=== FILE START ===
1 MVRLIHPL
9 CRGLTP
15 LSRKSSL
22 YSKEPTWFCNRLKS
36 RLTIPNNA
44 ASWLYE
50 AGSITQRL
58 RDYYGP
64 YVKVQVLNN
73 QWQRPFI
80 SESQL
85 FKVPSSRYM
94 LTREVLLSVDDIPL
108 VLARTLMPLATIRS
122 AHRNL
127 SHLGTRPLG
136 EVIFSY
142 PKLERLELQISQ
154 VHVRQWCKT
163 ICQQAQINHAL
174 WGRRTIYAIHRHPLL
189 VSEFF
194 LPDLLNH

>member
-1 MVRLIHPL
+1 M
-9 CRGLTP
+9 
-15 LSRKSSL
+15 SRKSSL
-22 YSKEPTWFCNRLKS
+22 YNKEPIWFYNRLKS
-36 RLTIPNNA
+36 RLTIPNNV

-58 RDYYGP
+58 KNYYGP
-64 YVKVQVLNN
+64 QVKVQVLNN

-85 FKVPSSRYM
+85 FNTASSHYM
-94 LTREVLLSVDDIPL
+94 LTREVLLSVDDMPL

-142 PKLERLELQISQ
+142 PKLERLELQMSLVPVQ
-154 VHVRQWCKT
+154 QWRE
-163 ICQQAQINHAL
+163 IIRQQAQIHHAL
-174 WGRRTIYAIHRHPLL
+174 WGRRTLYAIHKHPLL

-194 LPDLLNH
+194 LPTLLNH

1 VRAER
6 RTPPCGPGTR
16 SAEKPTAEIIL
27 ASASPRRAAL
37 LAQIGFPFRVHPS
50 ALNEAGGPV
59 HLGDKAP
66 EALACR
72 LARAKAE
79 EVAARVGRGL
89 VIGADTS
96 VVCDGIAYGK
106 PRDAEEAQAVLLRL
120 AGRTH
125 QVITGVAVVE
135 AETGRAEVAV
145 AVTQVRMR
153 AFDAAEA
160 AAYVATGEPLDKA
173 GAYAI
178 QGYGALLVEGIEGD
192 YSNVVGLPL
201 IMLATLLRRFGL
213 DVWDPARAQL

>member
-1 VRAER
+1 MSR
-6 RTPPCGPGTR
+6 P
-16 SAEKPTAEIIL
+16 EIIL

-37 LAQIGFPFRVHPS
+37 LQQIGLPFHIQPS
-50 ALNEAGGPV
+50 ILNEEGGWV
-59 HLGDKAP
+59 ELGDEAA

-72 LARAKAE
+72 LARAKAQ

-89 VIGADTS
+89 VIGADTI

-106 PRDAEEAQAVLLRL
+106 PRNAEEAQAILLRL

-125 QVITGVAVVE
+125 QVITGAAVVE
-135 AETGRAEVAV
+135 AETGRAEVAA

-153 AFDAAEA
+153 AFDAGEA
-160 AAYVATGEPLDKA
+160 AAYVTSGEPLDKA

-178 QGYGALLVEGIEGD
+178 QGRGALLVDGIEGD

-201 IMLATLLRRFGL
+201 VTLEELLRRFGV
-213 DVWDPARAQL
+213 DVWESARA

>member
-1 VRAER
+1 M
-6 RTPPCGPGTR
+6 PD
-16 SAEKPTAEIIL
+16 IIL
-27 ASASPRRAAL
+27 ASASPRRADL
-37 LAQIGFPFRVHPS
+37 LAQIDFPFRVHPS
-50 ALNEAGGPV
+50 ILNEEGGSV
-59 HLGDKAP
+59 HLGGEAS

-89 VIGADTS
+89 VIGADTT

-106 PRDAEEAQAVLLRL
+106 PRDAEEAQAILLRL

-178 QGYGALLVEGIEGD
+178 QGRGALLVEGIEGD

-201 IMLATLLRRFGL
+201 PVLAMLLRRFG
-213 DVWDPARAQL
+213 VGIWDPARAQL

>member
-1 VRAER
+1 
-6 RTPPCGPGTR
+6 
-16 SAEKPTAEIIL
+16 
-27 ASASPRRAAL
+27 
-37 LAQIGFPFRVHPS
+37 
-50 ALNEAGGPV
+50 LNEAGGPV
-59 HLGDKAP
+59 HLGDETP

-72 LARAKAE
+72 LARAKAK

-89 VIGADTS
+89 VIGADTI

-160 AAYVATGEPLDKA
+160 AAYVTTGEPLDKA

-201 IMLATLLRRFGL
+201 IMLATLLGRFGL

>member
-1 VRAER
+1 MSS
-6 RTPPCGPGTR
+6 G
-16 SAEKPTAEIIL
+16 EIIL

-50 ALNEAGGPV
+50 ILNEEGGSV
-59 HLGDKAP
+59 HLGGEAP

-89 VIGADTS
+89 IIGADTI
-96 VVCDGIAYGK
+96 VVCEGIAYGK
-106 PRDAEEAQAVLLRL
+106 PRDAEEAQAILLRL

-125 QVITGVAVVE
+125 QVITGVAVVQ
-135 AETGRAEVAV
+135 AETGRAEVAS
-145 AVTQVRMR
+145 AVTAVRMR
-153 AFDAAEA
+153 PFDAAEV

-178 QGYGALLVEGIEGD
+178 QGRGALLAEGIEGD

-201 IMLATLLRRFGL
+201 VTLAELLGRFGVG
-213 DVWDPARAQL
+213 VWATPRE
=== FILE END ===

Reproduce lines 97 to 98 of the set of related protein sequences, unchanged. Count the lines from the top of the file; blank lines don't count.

+125 QVITGAAVVE
-135 AETGRAEVAV